Nemesis: Alcibiades and the Fall of Athens

Harvard University Press

Alcibiades was one of the most dazzling figures of the Golden Age of Athens. A ward of Pericles and a friend of Socrates, he was spectacularly rich, bewitchingly handsome and charismatic, a skilled general, and a ruthless politician. He was also a serial traitor, infamous for his dizzying changes of loyalty in the Peloponnesian War. Nemesis tells the vivid story of this extraordinary life and the turbulent world that Alcibiades set out to conquer.

David Stuttard recreates ancient Athens at the height of its glory as he follows Alcibiades from childhood to political power. Outraged by his celebrity lifestyle, his enemies sought every chance to undermine him. Eventually, facing a capital charge of impiety, Alcibiades escaped to the enemy, Sparta. There he traded military intelligence for safety until, suspected of seducing a Spartan queen, he was forced to flee again—this time to Greece’s long-term foes, the Persians. Miraculously, though, he engineered a recall to Athens as Supreme Commander, but, suffering a reversal, he  took flight to Thrace where he lived as a warlord. At last in Anatolia, tracked by his enemies, he died naked and alone in a hail of arrows.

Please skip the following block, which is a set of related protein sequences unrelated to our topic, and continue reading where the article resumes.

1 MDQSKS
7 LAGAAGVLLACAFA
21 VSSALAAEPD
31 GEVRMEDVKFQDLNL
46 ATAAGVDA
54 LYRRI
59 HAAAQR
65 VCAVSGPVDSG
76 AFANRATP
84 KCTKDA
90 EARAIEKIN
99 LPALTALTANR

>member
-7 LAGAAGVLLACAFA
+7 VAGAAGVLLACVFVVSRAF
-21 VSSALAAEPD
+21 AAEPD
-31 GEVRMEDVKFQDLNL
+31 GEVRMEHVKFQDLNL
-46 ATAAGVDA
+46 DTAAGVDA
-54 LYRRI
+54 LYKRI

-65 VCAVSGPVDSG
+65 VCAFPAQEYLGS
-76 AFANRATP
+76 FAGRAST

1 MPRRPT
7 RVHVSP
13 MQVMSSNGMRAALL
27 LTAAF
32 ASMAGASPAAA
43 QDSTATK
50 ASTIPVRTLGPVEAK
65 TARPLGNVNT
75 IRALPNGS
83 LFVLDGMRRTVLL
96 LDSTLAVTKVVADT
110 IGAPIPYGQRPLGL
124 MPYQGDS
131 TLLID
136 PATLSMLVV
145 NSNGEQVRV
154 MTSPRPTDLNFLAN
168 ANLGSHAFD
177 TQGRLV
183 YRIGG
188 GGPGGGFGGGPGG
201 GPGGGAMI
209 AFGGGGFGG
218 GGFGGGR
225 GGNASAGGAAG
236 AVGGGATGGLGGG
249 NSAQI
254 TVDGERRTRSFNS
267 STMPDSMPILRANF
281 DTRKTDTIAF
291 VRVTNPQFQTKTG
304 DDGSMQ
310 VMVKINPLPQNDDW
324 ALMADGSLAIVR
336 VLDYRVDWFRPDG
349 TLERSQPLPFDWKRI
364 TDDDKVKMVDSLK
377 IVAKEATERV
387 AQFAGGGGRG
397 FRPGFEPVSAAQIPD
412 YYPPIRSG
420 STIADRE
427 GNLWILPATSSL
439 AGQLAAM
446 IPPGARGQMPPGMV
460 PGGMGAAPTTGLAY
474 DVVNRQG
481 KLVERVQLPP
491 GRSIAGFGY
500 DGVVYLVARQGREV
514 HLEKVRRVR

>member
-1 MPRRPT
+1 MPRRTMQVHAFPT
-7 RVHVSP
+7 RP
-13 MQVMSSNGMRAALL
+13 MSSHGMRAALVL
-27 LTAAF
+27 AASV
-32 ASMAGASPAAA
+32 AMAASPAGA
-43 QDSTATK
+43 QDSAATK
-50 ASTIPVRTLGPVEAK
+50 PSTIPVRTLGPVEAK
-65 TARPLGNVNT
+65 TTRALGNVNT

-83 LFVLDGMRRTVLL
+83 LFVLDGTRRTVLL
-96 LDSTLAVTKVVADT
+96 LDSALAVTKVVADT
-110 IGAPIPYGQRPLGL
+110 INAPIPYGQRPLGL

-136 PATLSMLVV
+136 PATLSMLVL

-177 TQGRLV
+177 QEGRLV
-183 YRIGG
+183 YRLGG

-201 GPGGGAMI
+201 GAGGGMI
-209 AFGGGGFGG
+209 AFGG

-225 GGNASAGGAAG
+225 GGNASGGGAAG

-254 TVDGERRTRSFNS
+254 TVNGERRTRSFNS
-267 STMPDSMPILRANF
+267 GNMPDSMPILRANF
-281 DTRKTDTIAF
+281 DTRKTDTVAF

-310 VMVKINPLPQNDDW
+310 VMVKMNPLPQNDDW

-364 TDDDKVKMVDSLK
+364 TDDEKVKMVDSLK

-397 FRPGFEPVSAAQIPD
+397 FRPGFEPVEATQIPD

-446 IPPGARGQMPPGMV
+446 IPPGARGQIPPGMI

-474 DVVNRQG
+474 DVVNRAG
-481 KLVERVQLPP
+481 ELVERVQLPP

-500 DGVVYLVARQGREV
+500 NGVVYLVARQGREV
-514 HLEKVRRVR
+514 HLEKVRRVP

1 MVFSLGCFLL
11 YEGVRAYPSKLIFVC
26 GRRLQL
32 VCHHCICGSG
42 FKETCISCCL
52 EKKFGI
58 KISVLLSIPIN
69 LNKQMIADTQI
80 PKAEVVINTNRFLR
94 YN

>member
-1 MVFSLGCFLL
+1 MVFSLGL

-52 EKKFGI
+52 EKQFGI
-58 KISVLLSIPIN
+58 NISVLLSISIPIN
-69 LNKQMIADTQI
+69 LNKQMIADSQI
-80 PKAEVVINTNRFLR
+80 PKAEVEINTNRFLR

As he follows Alcibiades’ journeys crisscrossing the Mediterranean from mainland Greece to Syracuse, Sardis and Byzantium, Stuttard weaves together the threads of his adventures against a backdrop of cultural splendor and international chaos. Navigating often contradictory evidence, he provides a coherent and spellbinding account of a life that has gripped historians, storytellers, and artists for more than 2000 years.

Reviews and Comments include

No one before has come anything like as near as David Stuttard to penetrating the inner recesses of the mainsprings of Alcibiades's often outrageous, sometimes statesmanlike, always commanding public performances. Stuttard's mastery of the ancient sources and his narrative exposition are dazzling throughout, bringing to singing life the mercurial, magnetic, passionate and persuasive personality of this still hugely controversial Athenian aristocrat of the fifth century BC.

Paul Cartledge, author of The Spartans and Democracy, A Life

David Stuttard is a recognized expert at making the ancient Greek world come alive for modern audiences. In Nemesis, he conveys the horror and the glory of the years of Athens' greatness and decline. Central to these processes was the flamboyant Alcibiades, and Stuttard, wearing his learning lightly, gives us a hugely entertaining biography that is simultaneously an exciting adventure story and a short history of the period.

Robin Waterfield, author of Why Socrates Died